Wednesday, 6 October 1999
Dáil Éireann Debate
Mr. Browne: (Carlow-Kilkenny): Ba mhaith liom buíochas a ghabhail as ucht deis a thabhairt dom an fhadhb seo a phlé. Tá mé buíoch freisin go bhfuil an tAire Stáit i láthair chun freagra a thabhairt dom.
Medical card holders should not be charged £25 for receiving the anti-influenza injection from their general practitioners. They are the meat in the sandwich, so to speak, in the row between the Department of Health and Children and the general practitioners. This should not happen particularly as this is the year of the older person. If there is a serious 'flu epidemic this winter, it could cause serious hardship to many medical card holders who are elderly. It could even be worse than hardship, depending on the seriousness of the outbreak. The cost to the State of the possible hospitalisation of some of these people would be increased.
It is penny wise and pound foolish and, at the same time, grossly unfair to medical card holders. I ask the Minister of State to ensure that either the Minister or his representatives deal with this problem with the doctors and ensure the people who cannot afford to pay for medical care, which is why they have medical cards, are not deprived of the anti-influenza injection.
Minister of State at the Department of Health and Children (Dr. Moffatt): I thank Deputy Browne for raising this matter on the Adjournment. On behalf of the Minister for Health and Children, I wish to take this opportunity to set out the position in relation to this important issue.
Annual vaccination against influenza of all older people and others who are at risk is an effective way of reducing infection, associated illnesses, hospitalisation and mortality. Influenza outbreaks occur virtually every year. Global epidemics or pandemics occur approximately every ten to 15 years and it is therefore important that vulnerable groups are vaccinated.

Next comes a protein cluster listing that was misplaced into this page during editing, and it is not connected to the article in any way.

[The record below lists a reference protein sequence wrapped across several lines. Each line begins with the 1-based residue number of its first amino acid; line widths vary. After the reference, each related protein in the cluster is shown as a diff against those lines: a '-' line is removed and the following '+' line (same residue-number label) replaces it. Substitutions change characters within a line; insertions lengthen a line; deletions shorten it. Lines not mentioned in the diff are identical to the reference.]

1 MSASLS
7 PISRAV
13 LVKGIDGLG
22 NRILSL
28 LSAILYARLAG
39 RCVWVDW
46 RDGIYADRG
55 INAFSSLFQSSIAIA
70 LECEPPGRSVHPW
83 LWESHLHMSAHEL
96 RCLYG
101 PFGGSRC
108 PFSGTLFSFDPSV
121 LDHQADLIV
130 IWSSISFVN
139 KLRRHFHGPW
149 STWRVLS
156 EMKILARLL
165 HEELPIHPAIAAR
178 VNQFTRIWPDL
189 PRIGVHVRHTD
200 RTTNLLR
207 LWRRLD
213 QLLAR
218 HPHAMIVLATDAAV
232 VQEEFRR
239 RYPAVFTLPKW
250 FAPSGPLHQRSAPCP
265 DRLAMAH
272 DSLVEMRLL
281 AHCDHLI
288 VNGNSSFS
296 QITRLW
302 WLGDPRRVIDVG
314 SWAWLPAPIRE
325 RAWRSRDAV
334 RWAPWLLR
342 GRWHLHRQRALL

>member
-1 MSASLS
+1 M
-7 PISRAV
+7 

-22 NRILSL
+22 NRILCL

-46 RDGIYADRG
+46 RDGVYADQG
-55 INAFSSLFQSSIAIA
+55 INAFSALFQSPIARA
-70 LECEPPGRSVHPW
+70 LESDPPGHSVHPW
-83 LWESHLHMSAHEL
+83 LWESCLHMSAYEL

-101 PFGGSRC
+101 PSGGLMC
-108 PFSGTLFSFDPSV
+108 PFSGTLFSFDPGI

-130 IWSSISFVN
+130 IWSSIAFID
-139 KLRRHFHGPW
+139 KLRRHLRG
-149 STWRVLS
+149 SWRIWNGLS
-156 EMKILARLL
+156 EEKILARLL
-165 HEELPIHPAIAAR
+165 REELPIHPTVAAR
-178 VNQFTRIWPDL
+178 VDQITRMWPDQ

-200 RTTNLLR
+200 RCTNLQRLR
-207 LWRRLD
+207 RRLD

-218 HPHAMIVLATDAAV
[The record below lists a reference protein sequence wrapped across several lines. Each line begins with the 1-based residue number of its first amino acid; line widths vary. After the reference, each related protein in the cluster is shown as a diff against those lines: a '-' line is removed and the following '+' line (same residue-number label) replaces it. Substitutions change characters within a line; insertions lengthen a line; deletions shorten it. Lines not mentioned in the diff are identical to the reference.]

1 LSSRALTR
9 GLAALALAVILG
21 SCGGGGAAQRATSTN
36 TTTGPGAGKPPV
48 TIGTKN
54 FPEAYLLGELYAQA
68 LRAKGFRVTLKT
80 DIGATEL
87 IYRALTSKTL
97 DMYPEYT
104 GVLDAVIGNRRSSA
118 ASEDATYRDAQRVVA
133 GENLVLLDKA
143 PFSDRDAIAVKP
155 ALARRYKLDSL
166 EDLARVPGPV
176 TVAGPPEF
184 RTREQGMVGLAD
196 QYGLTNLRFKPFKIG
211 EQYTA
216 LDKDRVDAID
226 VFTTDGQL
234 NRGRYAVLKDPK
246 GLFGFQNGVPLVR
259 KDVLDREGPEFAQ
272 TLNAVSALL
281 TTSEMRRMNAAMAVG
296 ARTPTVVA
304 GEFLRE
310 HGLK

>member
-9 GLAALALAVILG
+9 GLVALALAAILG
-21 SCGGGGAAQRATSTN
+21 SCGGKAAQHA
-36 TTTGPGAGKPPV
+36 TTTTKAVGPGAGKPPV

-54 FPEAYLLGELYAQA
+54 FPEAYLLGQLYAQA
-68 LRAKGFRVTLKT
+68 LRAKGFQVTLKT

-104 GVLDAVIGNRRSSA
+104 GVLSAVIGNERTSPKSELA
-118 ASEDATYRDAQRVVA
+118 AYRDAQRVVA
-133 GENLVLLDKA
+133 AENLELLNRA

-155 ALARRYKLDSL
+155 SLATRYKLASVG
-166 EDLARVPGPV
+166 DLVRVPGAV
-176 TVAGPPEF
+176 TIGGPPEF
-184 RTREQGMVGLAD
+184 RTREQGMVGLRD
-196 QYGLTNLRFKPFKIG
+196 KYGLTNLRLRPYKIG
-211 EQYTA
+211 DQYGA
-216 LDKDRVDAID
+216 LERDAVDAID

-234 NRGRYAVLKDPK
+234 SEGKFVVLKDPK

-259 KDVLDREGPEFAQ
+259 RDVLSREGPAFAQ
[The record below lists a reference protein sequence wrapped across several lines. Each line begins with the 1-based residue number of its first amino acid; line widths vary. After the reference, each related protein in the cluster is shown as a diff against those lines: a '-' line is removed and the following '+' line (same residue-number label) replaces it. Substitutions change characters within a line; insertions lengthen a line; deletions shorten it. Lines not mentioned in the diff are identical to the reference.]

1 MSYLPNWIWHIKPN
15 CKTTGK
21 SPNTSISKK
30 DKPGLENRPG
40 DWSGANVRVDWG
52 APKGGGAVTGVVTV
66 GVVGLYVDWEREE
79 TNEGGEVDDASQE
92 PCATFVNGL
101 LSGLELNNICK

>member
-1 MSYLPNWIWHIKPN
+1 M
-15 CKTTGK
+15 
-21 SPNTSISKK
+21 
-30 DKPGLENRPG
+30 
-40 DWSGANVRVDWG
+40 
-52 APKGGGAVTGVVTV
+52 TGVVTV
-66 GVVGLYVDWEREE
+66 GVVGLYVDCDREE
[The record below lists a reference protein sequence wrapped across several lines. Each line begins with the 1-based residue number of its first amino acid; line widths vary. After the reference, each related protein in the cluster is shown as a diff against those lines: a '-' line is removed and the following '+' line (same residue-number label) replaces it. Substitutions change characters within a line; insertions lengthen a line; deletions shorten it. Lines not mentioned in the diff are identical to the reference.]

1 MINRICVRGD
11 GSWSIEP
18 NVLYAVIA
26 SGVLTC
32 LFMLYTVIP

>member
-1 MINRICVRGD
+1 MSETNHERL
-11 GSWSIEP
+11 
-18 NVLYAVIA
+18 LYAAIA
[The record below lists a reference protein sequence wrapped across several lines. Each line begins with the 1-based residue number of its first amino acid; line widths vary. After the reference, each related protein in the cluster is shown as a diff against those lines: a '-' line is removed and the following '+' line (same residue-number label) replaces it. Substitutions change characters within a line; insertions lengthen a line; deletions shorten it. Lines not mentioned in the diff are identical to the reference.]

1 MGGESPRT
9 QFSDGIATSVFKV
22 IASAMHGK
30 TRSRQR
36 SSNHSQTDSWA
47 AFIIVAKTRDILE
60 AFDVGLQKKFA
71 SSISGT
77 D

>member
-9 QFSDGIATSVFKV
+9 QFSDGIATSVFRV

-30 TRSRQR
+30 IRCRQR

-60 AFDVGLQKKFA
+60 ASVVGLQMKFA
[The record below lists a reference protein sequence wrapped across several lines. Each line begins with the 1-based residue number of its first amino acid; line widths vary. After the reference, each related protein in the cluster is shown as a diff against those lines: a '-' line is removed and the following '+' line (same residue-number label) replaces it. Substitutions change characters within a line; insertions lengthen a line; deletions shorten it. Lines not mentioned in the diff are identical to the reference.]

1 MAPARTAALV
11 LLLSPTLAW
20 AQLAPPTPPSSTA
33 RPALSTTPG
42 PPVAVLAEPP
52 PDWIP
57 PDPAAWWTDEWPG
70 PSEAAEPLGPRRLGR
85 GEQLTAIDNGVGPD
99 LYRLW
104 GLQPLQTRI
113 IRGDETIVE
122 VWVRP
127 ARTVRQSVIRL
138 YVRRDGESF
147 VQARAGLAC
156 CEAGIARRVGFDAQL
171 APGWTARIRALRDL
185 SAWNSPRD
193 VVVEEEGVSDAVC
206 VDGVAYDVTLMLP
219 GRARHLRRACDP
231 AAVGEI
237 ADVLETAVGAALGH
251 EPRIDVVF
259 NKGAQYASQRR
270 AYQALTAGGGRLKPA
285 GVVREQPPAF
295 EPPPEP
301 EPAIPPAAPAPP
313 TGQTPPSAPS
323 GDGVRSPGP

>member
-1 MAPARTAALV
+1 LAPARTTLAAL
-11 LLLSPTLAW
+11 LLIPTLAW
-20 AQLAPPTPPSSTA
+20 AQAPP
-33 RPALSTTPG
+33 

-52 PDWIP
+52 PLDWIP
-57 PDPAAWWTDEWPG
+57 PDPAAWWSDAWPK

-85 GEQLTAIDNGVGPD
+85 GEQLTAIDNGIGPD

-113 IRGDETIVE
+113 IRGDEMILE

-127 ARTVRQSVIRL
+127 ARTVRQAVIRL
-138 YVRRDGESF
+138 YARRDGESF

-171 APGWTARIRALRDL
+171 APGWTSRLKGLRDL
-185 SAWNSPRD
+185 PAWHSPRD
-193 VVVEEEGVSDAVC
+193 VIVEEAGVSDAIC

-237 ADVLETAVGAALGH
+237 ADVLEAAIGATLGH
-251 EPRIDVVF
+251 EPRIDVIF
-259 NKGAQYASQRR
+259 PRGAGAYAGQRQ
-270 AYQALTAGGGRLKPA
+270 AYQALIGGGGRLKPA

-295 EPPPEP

Each autumn the health boards purchase a quantity of influenza vaccine for provision to at-risk persons with medical cards. In 1998 the quantity purchased was increased by 100,000 doses to approximately 300,000 doses and a similar quantity has been purchased this year. The strains against which the vaccine should protect are recommended each year by the World Health Organisation and the vaccine purchased is in accordance with its advice in this regard.
Up to this year this vaccine was given to medical card holders by their general practitioners as part of the service covered by the capitation payment they receive for medical card patients. The Irish Medical Organisation has sought a specific payment for providing the vaccine to medical card holders. There is no funding in the 1999 Esti mates for the payment of such a fee to general practitioners. This matter was the subject of discussion between the Health Services Employers Agency and the Irish Medical Organisation on 9 September. The Irish Medical Organisation subsequently indicated that it had advised its members to charge GMS patients for administration of the vaccine.
A further meeting between the Health Service Employers' Agency and the Irish Medical Organisation has been arranged for tomorrow morning, Thursday, 7 October. I do not consider that I should comment any further on this matter pending the outcome of this meeting. However, I share the Deputy's concern in relation to this matter, particularly as we are approaching the season where influenza may become prevalent.
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